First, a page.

The wolves of Algonquin Park: a 12 year ecological study. Toronto, ON, Theberge JB, Theberge MT. Canada: Department of Geography, University of Waterloo; 2004

Interesting behaviors:

“Algonquin wolves hybridize with Great Lakes boreal wolves and eastern coyotes to the north and south of Algonquin Park, respectively.,. “

Whole-genome sequence analysis shows that two endemic species of North American wolf are admixtures of the coyote and gray wolf
JA Cahill, Z Fan, I Gronau, J Robinson… – Science …, 2016

Legal and Cultural Background:

“The Eastern Wolf (Canis lupus lycaon) is listed as a species of special concern under Schedule 1 of the Species at Risk Act (SARA), which requires the drafting of a management plan.The taxonomic status of the Eastern Wolf has been a subject of debate, and recent progress in genetic research has led to a better understanding of the origins of several species and hybrids of the genusCanis in North America.These new genetic analyses indicate that the Eastern Wolf is not a subspecies of the Grey Wolf  (Canis lupus lycaon). In May 2015,the Eastern Wolf was recognized as the speciesCanis sp. cf. lycaon and was designated Threatened by the Committee on the Status of Endangered Wildlife in Canada (COSEWIC 2015).This management plan also considers the Eastern Wolf as a distinct species. However, it is important to note that the legal status of the species under SARA remains “Special Concern” until a decision is taken by the Governor in Council to change the legal status of the species.”

Environment and Climate Change Canada. 2017. Management Plan for the Eastern Wolf (Canis lupus lycaon) in Canada [Proposed], Species at Risk Act Management Plan Series, Environment and Climate Change Canada, Ottawa, vi + 52 p.

“Wolves were first protected in Algonquin Park in 1958. For decades before that, park rangers were encouraged to kill them. Other than an experimental kill in 1964 and 1965, wolves have been protected since 1958, except for very small numbers taken by native trappers… Native trapping of wolves ceased in the early 1990s by a decision of the Golden Lake First Nations Band.”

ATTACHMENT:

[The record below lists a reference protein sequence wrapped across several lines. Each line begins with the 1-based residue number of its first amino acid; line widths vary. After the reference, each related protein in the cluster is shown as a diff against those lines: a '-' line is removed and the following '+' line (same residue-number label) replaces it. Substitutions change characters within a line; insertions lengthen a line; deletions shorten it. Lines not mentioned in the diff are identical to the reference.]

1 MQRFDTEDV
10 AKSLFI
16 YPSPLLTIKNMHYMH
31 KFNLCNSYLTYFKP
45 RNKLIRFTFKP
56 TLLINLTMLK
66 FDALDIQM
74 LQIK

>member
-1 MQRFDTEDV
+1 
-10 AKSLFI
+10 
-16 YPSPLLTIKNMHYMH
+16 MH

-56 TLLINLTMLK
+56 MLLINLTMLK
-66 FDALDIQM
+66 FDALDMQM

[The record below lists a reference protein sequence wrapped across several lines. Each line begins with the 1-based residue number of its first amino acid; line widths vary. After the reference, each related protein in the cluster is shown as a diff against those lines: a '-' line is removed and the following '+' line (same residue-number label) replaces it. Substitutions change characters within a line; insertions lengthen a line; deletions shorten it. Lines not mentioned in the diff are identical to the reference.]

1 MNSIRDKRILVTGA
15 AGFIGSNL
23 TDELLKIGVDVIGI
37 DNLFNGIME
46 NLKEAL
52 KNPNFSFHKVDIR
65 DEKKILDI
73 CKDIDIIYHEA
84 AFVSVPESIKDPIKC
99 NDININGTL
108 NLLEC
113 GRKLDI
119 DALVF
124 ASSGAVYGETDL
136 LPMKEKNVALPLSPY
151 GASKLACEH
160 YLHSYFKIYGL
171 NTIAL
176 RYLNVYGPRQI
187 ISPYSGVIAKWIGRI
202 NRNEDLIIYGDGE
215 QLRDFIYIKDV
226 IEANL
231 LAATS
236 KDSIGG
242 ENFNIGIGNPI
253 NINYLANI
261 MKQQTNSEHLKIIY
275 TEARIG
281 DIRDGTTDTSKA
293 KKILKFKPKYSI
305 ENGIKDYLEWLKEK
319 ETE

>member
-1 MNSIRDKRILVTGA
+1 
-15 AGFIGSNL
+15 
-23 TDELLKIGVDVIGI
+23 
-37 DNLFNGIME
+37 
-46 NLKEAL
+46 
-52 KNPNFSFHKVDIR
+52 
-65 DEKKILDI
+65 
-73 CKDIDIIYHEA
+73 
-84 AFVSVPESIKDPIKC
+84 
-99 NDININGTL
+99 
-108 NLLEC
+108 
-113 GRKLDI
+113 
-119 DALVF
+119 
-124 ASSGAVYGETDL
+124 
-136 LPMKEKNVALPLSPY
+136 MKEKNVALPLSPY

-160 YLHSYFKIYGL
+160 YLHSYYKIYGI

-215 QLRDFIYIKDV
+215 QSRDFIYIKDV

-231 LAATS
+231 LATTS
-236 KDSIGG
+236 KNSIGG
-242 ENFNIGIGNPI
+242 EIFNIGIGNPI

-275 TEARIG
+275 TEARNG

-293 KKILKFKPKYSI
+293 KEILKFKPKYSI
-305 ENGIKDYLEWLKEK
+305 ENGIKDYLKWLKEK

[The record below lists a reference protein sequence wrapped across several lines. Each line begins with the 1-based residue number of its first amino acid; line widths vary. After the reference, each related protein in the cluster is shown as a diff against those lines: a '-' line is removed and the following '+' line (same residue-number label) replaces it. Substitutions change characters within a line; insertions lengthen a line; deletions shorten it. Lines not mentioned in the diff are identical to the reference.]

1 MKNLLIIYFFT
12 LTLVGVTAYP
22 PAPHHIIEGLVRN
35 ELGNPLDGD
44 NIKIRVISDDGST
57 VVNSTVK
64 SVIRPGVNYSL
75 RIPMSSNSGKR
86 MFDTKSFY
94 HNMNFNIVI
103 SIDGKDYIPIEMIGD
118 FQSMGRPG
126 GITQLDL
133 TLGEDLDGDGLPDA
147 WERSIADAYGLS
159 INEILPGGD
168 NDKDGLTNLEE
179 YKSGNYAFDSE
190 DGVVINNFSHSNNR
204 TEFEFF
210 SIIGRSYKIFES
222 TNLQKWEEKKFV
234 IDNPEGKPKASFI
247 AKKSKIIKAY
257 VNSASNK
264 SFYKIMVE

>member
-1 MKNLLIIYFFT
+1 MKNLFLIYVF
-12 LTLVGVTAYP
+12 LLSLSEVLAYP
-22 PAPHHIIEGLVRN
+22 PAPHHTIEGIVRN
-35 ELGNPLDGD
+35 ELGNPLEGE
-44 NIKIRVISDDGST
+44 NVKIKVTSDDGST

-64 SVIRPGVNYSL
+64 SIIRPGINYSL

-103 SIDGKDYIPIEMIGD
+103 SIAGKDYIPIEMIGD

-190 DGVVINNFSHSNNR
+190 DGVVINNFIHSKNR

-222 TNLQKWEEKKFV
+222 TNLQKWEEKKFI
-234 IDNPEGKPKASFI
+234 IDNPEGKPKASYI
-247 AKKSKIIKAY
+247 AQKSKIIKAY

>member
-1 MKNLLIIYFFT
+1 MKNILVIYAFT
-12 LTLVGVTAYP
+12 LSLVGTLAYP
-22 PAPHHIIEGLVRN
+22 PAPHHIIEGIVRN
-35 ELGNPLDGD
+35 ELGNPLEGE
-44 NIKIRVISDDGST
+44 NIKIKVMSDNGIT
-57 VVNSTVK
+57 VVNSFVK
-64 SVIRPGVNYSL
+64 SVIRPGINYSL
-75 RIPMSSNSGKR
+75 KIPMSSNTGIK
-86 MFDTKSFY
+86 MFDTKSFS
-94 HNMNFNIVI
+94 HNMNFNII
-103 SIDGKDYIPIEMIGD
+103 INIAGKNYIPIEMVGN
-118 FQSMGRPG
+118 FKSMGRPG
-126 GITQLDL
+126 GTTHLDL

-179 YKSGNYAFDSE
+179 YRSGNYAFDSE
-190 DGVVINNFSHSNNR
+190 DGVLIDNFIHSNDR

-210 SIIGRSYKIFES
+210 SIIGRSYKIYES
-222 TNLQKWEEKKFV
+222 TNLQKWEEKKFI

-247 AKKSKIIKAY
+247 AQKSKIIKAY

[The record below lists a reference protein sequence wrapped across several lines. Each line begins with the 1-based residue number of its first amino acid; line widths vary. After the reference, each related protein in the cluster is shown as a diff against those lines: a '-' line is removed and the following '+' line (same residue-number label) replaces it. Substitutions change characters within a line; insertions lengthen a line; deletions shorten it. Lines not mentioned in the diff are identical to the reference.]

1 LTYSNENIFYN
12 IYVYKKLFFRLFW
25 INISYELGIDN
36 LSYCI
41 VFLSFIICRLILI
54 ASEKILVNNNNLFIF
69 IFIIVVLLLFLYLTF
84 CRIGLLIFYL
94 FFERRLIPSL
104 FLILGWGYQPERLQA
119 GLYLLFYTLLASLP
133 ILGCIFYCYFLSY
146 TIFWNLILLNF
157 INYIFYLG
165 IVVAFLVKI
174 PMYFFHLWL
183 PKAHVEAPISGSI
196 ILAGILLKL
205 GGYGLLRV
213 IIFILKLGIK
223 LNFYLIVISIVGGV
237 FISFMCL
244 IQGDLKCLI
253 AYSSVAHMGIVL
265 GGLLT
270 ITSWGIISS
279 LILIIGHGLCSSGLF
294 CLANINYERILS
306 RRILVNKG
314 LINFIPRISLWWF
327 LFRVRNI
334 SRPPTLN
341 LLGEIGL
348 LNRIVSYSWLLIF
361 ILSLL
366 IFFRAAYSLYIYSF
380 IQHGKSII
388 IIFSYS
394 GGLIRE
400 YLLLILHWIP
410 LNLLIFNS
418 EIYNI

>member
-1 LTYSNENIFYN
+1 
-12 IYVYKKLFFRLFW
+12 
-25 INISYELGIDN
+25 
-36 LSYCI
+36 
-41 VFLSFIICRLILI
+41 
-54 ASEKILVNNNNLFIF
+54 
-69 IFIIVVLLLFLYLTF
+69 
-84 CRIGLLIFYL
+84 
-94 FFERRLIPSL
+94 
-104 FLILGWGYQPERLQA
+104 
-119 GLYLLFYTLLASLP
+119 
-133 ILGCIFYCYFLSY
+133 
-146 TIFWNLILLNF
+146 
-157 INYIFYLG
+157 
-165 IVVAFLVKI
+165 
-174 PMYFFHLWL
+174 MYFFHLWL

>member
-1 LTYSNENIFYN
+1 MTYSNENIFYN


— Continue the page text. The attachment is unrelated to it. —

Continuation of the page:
The wolves of Algonquin Park: a 12 year ecological study. Toronto, ON, Theberge JB, Theberge MT. Canada: Department of Geography, University of Waterloo; 2004

Conservation:

Taxonomic/Genetic Information:

“Nuclear DNA analyses carried out by Ph.D. student Paul Wilson, M.Sc. student Sonya Grewal and others in White’s lab focussed on multi-allelic sections, called microsatellites, of nuclear DNA. By identifying the frequencies of up to 10 alleles that were present at 17 chromosomal loci, populations could be compared with confidence. In that way, the Algonquin wolf lined up most closely with the red wolf, and was distinctive at a population level when compared with both gray wolf and coyote. Wilson et al. (2000a) proposed amalgamating the red wolf and Canis lupus lycaon as a reclassified species called Canis lycaon.”

The wolves of Algonquin Park: a 12 year ecological study. Toronto, ON, Theberge JB, Theberge MT. Canada: Department of Geography, University of Waterloo; 2004

LATEST NEWS AND INFORMATION

Further Reading

Wolves in Ontario
Wolves in Quebec
Wolves in Algonquin Provincial Park

The Ecology of the Timber Wolf In Algonquin Park (by D.H. Pimlott, J.A. Shannon, and G.B. Kolenosky) 1969

Journal / Scientific Publications:

Population Genomic Analysis of North American Eastern Wolves (Canis lycaon) Supports Their Conservation Priority Status
E Heppenheimer, RJ Harrigan, LY Rutledge… – Genes, 2018

Ecological niche differentiation across a wolf‐coyote hybrid zone in eastern North America
JA Otis, D Thornton, L Rutledge… – Diversity and …, 2017